Small Fiats for the Chop?

Small cars have been a Fiat mainstay for decades and they sell like torte calde in Europe with the Panda its biggest seller. But it turns out small cars cost plenty to develop and build and come with an expectation of a cheap price tag meaning they just aren’t profitable. So Fiat are pulling the plug and focusing on its larger cars.  So if you’ve never owned a small, cheap Fiat now might be the time. 

The most famous small Fiat is the 500, or Bambina as it was known here. The 500 mobilised post war Italy and became a sales superstar, spreading around the world like an army of very cool ants. More than 6000 Bambinas were assembled and sold in NZ - we loved them, the world loved them. They were cheap, easy to fix and had bags of Italian character.

So in 2007 Fiat dusted off the original 500 shape and another sales star was born, selling its entire 2007 production in the first three weeks and hitting 1.5 million by 2015. Meanwhile, Fiat has been selling its Panda model since 1980 with over 7.5 million hitting the streets of the world. All in all, Fiat has been doing the small car thing very well.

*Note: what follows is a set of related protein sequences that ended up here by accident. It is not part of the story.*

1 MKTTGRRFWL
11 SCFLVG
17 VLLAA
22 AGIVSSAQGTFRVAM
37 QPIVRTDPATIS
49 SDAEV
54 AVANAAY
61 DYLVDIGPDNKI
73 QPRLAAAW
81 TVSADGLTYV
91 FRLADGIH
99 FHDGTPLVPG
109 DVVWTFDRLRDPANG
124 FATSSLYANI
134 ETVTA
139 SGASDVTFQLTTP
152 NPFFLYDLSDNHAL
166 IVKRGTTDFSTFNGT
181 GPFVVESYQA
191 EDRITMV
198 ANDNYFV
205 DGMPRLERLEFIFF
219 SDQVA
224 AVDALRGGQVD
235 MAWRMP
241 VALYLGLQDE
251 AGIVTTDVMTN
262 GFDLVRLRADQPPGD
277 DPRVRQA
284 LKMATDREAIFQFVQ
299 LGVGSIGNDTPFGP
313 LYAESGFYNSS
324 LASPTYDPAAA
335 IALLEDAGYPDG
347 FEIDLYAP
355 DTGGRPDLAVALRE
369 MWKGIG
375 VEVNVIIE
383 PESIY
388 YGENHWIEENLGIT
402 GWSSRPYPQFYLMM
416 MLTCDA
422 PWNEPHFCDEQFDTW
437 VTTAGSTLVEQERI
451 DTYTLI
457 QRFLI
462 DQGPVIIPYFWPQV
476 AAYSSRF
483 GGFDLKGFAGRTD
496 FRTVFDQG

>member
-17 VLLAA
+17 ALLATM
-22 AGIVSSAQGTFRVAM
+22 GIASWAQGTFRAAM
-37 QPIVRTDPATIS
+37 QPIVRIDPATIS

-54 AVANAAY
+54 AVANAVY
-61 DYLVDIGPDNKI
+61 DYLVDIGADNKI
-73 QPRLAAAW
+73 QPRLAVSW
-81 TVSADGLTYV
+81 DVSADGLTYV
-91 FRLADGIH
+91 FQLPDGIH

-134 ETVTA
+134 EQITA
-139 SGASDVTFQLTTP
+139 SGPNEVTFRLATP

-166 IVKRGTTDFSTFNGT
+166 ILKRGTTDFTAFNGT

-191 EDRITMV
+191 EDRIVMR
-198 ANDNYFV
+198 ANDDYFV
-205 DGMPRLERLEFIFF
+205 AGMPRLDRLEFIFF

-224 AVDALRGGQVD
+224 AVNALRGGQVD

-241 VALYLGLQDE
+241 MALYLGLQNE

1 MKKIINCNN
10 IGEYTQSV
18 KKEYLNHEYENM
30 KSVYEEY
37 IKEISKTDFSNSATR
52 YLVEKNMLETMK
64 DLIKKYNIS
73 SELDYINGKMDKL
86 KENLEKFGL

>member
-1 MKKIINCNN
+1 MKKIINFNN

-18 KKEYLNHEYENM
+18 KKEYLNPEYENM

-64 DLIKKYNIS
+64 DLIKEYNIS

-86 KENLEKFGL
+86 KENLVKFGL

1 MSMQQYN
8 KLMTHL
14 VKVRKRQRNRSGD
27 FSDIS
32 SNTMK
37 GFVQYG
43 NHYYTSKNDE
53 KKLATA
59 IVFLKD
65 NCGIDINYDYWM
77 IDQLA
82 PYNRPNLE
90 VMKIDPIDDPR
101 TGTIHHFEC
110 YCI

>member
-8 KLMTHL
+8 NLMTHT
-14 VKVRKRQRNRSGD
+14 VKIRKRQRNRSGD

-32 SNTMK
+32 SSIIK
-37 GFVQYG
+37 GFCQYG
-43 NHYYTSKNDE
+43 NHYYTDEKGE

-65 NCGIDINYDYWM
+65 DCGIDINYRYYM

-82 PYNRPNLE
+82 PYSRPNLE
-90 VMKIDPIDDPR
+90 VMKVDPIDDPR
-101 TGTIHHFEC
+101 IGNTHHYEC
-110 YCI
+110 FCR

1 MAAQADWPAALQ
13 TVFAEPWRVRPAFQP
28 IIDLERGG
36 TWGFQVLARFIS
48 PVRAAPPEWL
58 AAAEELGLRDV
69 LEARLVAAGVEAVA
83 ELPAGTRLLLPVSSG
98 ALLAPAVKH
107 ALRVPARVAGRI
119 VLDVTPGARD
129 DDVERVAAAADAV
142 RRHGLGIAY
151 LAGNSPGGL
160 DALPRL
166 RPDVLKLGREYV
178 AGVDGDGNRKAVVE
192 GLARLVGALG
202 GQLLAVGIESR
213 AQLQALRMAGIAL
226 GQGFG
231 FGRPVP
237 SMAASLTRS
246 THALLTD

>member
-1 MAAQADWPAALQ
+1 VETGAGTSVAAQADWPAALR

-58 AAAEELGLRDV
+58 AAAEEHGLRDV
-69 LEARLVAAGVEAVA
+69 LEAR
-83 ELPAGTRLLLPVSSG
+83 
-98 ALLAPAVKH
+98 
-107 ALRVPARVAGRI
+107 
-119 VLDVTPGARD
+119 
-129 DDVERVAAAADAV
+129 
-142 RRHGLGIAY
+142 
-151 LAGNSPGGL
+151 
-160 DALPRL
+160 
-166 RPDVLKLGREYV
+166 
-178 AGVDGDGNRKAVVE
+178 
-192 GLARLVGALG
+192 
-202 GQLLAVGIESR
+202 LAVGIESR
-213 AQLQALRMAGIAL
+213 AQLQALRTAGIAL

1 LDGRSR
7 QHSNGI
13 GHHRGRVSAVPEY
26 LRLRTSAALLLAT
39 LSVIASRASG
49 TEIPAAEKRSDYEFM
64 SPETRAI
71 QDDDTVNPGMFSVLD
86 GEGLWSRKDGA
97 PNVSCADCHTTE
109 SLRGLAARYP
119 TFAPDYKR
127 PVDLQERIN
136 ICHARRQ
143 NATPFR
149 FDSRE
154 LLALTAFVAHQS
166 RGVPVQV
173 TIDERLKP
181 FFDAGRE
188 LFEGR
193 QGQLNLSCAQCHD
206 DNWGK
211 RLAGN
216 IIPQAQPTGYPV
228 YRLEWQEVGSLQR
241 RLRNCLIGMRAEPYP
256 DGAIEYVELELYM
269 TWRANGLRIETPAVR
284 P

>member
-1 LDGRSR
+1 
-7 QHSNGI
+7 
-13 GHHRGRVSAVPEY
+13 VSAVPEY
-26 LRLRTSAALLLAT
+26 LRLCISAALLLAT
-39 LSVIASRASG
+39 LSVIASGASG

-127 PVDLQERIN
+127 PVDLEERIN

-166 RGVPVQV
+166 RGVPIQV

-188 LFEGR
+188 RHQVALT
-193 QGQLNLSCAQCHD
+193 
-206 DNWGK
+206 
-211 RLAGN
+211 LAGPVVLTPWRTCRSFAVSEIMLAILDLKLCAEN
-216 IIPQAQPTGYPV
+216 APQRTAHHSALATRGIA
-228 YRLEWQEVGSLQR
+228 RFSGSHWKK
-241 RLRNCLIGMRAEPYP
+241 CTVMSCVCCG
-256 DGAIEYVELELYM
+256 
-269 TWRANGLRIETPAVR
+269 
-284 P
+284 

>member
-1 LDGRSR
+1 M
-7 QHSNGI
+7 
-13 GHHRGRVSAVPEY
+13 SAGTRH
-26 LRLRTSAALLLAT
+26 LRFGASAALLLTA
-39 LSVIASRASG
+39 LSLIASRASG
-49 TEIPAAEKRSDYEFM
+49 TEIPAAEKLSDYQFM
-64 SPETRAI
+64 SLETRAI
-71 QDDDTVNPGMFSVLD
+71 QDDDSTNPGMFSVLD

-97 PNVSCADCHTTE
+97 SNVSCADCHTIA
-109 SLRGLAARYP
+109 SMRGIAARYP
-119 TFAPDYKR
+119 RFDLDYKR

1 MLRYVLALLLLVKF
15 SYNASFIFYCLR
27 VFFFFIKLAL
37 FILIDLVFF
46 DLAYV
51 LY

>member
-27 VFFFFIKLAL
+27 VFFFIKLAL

So why would you pull away from making something you have been so successful at? Simply, it’s to do with profitability. Small cars are seen as cheap cars but designing, developing and building them isn’t. Stricter emissions and safety rules applying to all cars makes small, cheap cars hard to squeeze a profit out of. It’s maybe an unintended consequence of the rules but there it is.

The 500 will likely get another facelift with new electric and station-wagon versions next year but the Panda, Europe’s best selling city car, is likely to get the chop very soon.

The 500 has sold quite well in NZ but the Panda is a fairly rare sight here. Now might be the time to sample the delights of tiny Italian cars before they become extinct. This 2009 500 diesel at only $6990 and this 2015 Panda at $8920 are great buying and available right now at Turners.

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